When I was around five, I asked my mother if I would get to watch television in heaven. This was a very serious question since if I couldn’t watch Garfield Goose and Bozo, I was pretty sure that I didn’t want to go. I REALLY didn’t want to go if it meant missing an episode of “That Girl” since at that time I was in training to become Marlo Thomas when I grew up. She assured me that not only would I be able to watch television in heaven, I’d also be able to watch anything that I wanted at any time. Mom didn’t know that she was decades ahead of Netflix but what she described sounded like pure nirvana to me: round the clock t.v. with a high likelihood of a nearby kitchen stocked with potato chips and Squirt, my then favorite snack foods.

As I got older and potato chips and Squirt were replaced with Doritos and Tab (once a healthy eater, apparently ALWAYS a healthy eater), it slowly dawned on me that not everyone in the universe shared the same version of heaven that I had. Not everyone wanted to lie around and watch reruns of “The Love Boat.” Some people thought heaven consisted of a perpetual hunting expedition for Bambi while toting a high powered rifle or playing endless rounds of golf on a paradise themed course or visiting with long gone relatives for all eternity. Others seemed to want to go to heaven and keep on working at the same job they had down here (those were never people I generally liked to hang out with). Still others saw the Pearly Gates as an entrance to a place where they would be able to eat themselves into gluttony every day without gaining an ounce. So, like the Grinch having his epiphany on Christmas day, it occurred to me that maybe, just maybe, heaven is exactly what everyone wants it to be, whatever will bring the most happiness and contentment to each of us. One man’s meat is another man’s poison and all that but without any arguing about who’s heaven is best because they are all going to be fantastic.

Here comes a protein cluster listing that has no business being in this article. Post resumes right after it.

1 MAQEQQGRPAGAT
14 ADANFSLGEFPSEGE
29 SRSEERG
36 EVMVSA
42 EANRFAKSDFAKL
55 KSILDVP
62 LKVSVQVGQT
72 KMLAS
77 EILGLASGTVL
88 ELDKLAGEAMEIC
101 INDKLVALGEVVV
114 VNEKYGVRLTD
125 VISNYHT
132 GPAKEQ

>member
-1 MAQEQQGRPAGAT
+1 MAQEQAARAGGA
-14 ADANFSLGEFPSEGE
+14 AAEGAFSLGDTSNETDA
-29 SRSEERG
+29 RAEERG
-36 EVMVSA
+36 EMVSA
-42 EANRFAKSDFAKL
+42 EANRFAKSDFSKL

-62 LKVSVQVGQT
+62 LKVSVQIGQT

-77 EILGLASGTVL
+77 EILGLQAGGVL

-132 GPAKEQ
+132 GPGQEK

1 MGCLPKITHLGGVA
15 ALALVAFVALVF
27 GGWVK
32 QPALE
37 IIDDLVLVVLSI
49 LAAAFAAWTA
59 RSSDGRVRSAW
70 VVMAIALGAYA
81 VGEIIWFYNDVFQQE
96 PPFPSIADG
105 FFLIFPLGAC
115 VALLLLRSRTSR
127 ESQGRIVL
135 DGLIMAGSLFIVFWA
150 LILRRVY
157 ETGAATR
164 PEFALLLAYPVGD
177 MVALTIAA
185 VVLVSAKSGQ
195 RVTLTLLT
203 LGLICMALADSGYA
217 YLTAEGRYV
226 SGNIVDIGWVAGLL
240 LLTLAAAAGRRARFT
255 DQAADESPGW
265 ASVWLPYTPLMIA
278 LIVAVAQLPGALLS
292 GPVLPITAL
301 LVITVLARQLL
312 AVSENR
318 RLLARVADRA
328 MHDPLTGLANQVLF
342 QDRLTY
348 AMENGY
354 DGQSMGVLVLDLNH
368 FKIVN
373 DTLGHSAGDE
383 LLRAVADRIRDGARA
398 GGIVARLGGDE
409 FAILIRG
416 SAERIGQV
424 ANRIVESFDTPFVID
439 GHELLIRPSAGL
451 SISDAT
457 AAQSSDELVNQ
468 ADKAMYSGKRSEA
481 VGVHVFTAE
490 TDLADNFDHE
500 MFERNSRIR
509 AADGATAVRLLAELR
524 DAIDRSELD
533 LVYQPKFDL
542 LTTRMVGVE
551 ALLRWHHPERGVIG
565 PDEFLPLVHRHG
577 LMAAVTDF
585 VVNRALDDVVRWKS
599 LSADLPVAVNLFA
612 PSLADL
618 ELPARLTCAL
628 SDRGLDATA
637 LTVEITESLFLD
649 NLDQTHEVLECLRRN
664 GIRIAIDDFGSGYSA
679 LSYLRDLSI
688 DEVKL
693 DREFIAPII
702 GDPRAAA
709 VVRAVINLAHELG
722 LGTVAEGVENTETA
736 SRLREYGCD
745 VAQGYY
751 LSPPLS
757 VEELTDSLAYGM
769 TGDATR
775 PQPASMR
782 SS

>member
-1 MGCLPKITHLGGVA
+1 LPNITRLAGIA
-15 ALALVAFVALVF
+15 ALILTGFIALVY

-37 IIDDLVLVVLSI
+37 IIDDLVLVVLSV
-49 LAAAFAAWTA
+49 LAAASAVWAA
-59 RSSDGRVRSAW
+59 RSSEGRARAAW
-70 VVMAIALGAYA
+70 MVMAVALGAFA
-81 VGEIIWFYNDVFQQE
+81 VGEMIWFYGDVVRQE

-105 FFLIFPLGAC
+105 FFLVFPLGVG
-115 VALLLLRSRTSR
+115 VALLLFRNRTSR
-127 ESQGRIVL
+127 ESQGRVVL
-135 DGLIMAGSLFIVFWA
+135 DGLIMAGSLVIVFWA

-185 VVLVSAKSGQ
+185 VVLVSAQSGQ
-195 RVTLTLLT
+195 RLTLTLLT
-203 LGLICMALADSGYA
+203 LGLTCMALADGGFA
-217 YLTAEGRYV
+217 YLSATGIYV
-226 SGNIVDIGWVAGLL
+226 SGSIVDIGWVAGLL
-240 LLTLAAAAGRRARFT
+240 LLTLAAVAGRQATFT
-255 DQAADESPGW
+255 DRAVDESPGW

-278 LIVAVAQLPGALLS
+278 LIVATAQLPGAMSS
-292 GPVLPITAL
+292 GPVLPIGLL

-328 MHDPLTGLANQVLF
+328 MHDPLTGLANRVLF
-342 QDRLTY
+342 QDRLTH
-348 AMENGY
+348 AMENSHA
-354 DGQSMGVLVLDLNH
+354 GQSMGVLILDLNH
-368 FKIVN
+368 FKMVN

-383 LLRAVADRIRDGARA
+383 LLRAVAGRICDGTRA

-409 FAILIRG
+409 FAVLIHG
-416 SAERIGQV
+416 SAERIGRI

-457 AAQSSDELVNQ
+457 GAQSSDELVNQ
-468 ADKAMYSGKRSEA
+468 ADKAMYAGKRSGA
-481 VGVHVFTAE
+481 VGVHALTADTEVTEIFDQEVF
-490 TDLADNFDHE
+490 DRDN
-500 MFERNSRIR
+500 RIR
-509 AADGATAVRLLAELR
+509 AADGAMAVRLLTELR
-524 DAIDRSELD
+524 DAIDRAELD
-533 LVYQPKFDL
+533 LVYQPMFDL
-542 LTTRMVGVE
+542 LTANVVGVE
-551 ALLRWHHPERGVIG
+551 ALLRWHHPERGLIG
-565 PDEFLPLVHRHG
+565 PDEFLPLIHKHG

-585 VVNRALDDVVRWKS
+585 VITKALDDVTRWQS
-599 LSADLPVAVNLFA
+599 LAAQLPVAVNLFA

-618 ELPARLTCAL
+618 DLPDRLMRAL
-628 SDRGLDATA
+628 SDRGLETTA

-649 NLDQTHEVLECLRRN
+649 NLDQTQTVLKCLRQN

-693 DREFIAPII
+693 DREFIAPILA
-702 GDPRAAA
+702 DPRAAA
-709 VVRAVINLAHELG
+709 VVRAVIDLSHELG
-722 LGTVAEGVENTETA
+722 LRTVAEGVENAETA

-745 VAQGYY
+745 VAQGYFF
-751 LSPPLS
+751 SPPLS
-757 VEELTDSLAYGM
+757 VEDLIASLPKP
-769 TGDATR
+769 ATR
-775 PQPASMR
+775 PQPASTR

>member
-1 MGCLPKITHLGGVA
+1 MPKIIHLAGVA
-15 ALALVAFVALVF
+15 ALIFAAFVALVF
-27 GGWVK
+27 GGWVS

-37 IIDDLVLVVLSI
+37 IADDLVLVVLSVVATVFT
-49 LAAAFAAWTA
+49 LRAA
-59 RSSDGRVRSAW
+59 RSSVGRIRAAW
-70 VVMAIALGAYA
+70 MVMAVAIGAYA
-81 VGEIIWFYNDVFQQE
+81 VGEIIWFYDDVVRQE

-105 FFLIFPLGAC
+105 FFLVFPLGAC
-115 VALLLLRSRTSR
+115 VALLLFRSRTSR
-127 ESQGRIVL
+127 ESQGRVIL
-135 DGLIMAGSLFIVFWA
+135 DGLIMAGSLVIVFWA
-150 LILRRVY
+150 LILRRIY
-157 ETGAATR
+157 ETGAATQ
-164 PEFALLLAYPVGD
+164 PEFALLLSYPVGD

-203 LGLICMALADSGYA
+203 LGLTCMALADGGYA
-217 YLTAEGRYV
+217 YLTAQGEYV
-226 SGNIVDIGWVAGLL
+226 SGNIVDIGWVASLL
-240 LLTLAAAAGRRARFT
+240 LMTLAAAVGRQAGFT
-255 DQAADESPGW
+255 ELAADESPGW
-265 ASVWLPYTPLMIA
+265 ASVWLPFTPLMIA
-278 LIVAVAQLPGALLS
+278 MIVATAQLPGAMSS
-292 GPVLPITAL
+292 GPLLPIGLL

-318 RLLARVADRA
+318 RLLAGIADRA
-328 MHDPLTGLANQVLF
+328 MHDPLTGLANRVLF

Of course, now that Netflix does exist as well as boxed sets of complete series of practically every television show ever made (including “That Girl,” “Here Come the Brides” and “Starsky and Hutch”), I’m not in any particular rush to find out if my idea of heaven is, shall we say, dead on. Even if I’m way off on what’s going to happen on the other side I’m not especially worried about the afterlife as I trust God has taken care of all the details including plenty of Tab and endless bags of Doritos. So while I can easily wait several more decades before taking that final voyage to what is hopefully going to be an endless stay in TVland, I’m hoping that my steady intake thus far of chips and diet soft drinks won’t boost me to the head of the line especially since I have all fourteen seasons of “Dallas” waiting for me to watch. And a whole twelve-pack of Tab.




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